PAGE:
Chances are you have heard the term “ENSO” thrown about by TV meteorologists a few times might have wondered what they were talking about. In an acronym-heavy industry, you can quickly get lost when the alphabet soup is served. ENSO is not the name of your favorite Sci-Fi movie character, but is the acronym for a naturally occurring phenomenon located along the equator in the Pacific Ocean called the El Niño-Southern Oscillation.
Scientists pay close attention to sea surface temperatures (SSTs) as there are three ENSO phases: ENSO neutral, El Niño, and La Niña. Each phase requires associated changes in the atmosphere to be a true ENSO event.
- ENSO Neutral - refers to normal SSTs (75-80 degrees Fahrenheit) and is generally associated with fairly normal winter weather patterns across the US. Much of the Midwest is dominated by cold temperatures, while the southern US is warm and wet. Hurricane development is normal during this phase. At times, ocean temperatures may look as if they are an El Niño or La Niña during the neutral phase, but are not coupled with changes in the atmosphere.
- El Niño - is present when SSTs are 0.5-degrees Celsius warmer than normal and causes easterlies (winds from east to west) to weaken and in some cases changes to westerly wind flows along the equator. This contributes to warmer, drier conditions across the northern US, with wet weather in the southern US during the winter. Hurricane development in the Atlantic tends to be lessened, but the development in the Pacific is amplified.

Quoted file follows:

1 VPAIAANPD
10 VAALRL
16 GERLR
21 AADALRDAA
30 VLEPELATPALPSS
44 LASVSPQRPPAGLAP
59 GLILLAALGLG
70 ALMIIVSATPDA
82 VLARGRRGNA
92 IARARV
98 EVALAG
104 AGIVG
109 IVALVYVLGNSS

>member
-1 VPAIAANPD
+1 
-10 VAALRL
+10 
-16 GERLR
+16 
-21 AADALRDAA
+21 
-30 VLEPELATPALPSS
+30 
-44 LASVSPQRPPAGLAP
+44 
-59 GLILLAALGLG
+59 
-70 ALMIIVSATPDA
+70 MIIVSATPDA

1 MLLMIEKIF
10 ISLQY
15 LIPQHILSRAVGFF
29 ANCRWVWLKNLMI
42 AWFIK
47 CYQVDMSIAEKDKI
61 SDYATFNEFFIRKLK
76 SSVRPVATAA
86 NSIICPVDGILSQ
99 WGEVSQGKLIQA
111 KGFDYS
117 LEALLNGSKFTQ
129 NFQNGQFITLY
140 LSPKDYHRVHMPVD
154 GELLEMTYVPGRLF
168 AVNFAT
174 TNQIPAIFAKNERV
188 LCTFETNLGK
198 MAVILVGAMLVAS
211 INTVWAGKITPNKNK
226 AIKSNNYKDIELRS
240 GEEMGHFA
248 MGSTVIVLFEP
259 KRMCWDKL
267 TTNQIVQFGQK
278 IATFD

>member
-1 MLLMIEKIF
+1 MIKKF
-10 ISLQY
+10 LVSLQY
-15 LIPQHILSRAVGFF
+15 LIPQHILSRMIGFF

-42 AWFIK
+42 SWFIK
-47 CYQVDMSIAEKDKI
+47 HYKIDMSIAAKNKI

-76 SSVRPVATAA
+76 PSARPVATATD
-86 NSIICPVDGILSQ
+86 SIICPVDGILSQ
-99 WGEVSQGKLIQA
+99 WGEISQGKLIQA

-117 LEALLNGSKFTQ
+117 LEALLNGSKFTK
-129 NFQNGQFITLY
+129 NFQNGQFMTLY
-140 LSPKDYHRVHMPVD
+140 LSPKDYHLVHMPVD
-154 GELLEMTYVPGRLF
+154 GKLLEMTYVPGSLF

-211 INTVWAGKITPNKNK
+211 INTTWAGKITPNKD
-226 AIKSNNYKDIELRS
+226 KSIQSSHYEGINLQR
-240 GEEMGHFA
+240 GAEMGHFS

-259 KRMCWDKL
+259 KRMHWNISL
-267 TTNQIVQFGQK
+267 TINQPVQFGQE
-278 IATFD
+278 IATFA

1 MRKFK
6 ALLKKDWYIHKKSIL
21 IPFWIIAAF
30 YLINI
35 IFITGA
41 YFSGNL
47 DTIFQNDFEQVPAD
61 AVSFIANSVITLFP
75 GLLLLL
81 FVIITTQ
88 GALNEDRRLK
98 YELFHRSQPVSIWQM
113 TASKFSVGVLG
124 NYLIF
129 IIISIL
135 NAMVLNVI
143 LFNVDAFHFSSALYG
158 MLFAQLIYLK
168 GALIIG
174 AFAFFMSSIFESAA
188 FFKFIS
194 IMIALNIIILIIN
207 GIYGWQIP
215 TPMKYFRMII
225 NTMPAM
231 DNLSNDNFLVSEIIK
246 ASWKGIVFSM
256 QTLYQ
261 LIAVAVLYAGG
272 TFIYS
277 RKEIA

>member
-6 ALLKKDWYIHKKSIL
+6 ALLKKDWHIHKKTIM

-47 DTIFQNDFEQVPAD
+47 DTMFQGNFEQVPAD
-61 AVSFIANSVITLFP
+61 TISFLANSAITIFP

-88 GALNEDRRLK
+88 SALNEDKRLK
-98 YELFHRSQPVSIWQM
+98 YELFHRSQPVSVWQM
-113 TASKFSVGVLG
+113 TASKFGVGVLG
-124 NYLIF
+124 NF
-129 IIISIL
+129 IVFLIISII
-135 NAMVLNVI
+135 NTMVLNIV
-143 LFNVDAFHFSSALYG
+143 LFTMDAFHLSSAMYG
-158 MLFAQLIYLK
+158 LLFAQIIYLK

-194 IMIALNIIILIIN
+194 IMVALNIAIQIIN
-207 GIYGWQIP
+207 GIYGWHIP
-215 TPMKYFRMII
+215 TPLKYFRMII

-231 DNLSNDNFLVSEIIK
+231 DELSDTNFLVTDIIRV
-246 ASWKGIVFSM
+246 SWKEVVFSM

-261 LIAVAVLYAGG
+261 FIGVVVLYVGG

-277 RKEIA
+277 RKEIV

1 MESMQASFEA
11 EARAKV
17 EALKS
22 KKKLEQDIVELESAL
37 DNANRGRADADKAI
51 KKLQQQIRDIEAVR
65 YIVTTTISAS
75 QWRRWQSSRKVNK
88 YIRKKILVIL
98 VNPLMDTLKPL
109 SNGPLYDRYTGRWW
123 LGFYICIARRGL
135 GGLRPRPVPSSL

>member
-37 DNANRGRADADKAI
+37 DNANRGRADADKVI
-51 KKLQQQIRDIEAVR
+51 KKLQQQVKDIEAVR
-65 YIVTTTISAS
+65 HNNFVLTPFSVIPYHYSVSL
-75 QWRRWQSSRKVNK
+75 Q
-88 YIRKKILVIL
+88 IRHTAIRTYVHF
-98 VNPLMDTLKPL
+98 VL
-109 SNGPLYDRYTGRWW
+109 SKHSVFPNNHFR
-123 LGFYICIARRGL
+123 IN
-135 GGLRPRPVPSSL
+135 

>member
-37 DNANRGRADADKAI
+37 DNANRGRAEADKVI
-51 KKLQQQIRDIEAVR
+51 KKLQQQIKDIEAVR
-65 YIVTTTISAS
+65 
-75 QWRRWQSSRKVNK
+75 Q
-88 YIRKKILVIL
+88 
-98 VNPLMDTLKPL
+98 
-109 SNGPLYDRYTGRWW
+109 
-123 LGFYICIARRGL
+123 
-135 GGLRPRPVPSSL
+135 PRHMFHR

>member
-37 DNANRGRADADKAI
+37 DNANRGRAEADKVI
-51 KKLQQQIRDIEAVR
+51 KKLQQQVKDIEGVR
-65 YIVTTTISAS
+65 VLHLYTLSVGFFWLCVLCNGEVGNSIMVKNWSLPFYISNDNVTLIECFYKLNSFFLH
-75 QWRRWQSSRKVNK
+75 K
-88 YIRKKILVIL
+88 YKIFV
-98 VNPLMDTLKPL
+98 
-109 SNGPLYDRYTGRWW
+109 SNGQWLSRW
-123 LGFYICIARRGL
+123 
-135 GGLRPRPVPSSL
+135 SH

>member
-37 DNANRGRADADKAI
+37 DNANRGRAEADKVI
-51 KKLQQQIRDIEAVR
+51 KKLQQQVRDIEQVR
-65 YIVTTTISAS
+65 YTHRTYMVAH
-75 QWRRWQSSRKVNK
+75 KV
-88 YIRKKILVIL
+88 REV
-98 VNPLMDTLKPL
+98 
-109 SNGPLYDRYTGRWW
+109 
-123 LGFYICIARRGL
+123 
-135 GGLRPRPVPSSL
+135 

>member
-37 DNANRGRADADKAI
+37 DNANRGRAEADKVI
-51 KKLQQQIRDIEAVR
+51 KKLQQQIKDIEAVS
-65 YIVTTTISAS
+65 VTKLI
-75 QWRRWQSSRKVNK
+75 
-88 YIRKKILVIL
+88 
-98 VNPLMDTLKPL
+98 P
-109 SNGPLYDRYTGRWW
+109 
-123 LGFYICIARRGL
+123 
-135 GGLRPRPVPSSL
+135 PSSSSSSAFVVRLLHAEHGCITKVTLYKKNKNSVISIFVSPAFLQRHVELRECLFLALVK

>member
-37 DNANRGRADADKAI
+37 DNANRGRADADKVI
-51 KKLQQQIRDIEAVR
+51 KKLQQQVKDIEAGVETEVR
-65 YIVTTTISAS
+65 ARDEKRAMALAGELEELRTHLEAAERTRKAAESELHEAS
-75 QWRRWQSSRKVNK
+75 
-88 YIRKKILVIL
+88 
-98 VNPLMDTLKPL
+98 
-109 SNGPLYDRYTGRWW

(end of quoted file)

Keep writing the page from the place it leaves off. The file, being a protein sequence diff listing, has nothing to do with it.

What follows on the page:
- La Niña - is present when SSTs are 0.5-degrees Celsius cooler than normal and the easterly winds become stronger. These patterns are associated with cold, wet winters across much of the northern US and warmer, drier conditions in the southern US. Hurricane development in the Atlantic is amplified.
Phases swing back and forth every 2-7 years on average and can vary in intensity, which impacts global circulations. El Niño occurs more frequently than La Niña, which usually lasts 9-12 months. La Niña generally lasts 1-3 years. This influences the position of the pacific jet stream, which serves as a large driver of weather across the United States.
While El Niño events have been occurring for thousands of years, they were not studied in depth until the late 20th century. Sea surface temperature data is most often used to represent when the El Niño Southern Oscillation (ENSO) is occurring. For this reason, most ENSO climatologies are based on data from 1950 to present, consistent with when sea surface temperature data are available.